When India became the Third World’s first nuclear power in May, 1974, triggering a low-yield atomic device in the Rajasthan desert, Pakistan’s then-president, Zulfikar Ali Bhutto, reacted pas-
sionately. Pakistanis, he said, would “eat leaves and grass, even go hungry” to draw level. Last week, just as disarmament talks in Geneva were considering a treaty to eliminate Europeanbased intermediate-range nuclear missiles, it became evident that the Pakistanis had, at last, achieved their dream. And with the entry of the latest—and least-welcome—member of the exclusive nuclear club, there were already signs that Pakistan and its unfriendly neighbor, India, might embark on a nuclear arms race of their own. Declared Leonard Spector, a nuclear weapons expert at the Washingtonbased Carnegie Endowment for International Peace: “It is an enormous setback for global nonproliferation efforts.”
The United States founded the nuclear arms club in July, 1945, when it exploded the first atomic bomb in the New Mexico desert. The Soviet Union became the second member in 1949, followed by Britain in 1952, France in 1960 and China in 1964. Although the Israelis have never formally admitted it, experts say that the Jewish state became the next
nuclear power, sometime in the late 1960s. Then, in 1974 India exploded its atomic device—made from materials officially imported for peaceful nuclear purposes. Ever since, Pakistan has been striving to join the club, despite efforts
by the United States to block its entry. Earlier this month confirmation that Pakistan had the capability to produce an atom bomb came from Abdul Qadeer Khan, chief scientist at Pakistan’s secret nuclear weapons research centre at Kahuta, near Islamabad. “They told us that Pakistan could never produce the bomb, and they doubted my capabilities,” Khan said. “But they now know we have done it.”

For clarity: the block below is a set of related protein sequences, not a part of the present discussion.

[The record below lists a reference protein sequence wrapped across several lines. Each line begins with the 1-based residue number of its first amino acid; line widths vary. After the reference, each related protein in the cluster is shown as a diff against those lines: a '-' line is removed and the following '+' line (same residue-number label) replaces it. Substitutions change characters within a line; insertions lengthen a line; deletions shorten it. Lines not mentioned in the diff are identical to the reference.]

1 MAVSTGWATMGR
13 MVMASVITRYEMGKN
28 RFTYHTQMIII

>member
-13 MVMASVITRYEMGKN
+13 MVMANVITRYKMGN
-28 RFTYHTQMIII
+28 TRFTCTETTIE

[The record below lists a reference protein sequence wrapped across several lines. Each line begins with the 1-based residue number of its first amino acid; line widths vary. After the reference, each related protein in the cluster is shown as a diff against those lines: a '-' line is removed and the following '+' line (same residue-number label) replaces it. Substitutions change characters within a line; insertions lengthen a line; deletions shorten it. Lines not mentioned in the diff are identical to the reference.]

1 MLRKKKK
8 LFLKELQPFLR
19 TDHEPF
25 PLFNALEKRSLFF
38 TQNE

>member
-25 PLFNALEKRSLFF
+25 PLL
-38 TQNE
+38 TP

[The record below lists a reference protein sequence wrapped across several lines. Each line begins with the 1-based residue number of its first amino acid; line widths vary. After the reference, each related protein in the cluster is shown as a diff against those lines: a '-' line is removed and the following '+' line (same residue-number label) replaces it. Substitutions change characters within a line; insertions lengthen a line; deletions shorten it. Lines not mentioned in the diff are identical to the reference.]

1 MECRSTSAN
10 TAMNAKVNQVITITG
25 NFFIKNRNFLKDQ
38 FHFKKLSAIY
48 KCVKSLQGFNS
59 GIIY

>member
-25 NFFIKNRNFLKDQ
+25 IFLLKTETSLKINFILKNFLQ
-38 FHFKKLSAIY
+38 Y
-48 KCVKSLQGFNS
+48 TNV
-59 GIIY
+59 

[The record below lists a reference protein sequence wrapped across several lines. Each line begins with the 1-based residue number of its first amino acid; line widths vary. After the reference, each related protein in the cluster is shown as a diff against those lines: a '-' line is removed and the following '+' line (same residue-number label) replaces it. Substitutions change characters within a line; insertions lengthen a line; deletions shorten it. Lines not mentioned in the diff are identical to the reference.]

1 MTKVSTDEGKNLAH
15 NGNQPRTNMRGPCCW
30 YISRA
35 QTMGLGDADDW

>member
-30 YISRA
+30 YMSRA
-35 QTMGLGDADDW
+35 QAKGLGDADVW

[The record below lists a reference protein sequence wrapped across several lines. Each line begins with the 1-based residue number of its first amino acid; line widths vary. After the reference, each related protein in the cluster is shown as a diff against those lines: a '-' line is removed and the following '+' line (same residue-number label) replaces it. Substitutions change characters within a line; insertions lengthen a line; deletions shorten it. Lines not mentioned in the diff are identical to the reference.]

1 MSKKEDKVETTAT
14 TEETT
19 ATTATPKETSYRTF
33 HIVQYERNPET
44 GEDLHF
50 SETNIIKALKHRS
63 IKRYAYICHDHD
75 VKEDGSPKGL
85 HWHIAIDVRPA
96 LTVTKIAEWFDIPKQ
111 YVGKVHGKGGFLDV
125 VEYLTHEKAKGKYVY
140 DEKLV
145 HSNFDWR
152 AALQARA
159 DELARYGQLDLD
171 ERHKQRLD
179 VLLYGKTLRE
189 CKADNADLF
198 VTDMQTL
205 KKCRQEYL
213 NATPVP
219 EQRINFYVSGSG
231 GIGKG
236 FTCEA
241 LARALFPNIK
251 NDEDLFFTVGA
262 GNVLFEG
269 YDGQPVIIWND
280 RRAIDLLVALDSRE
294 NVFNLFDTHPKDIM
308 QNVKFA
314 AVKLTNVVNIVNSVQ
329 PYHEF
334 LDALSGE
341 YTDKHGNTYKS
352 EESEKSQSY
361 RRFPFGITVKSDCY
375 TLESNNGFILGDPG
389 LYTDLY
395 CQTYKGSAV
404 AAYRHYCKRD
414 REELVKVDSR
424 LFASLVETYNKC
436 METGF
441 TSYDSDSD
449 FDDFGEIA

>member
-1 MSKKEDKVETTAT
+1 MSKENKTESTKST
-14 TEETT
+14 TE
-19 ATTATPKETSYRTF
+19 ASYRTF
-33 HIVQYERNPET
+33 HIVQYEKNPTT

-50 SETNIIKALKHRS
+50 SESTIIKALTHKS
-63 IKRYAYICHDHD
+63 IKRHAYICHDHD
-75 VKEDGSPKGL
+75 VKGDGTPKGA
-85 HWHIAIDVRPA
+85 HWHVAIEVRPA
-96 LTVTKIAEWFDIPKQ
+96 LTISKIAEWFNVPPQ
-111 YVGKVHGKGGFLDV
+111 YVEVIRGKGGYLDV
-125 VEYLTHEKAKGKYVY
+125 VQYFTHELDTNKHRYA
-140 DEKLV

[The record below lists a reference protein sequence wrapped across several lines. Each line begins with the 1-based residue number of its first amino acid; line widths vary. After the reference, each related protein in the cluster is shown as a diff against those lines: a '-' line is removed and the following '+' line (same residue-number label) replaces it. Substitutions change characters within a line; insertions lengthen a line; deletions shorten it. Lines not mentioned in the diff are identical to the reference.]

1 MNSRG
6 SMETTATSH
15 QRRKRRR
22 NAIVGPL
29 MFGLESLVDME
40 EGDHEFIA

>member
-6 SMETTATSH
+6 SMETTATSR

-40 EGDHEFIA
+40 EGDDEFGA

Khan made the comments in an interview with Kuldip Nayar, a respected Indian journalist.
The 51-year-old scientist boasted that he had succeeded in enriching uranium to 90 per cent— weapons grade. Although Khan later retracted his unusually candid statements, experts in many countries said that they had no doubt Pakistan had indeed crossed the nuclear-weapon threshold.
Moslem Pakistan and predominantly Hindu India have been enemies from
birth. Since the partition of the subcontinent, when British rule ended in 1947, the two countries have fought three wars. With bitter memories of their third war, in late 1971, clearly fresh in his mind, Bhutto declared after the In-
dian nuclear test: “There is a Hindu bomb, a Jewish bomb and a Christian bomb. There must be an Islamic bomb.” Not long afterward, he found the man, the Dutch-trained Khan, to make that dream a reality.
In 1974 Khan, a brilliant scientist and
linguist, became an adviser at the Netherlands’ top-secret gas centrifuge factory at Almelo, near the West German border. There Khan was assigned to translate into Dutch classified documents of a West German uranium-enrichment project. But after just 17 days at the plant Khan was fired: he had been caught reading secret documents that he had not been assigned to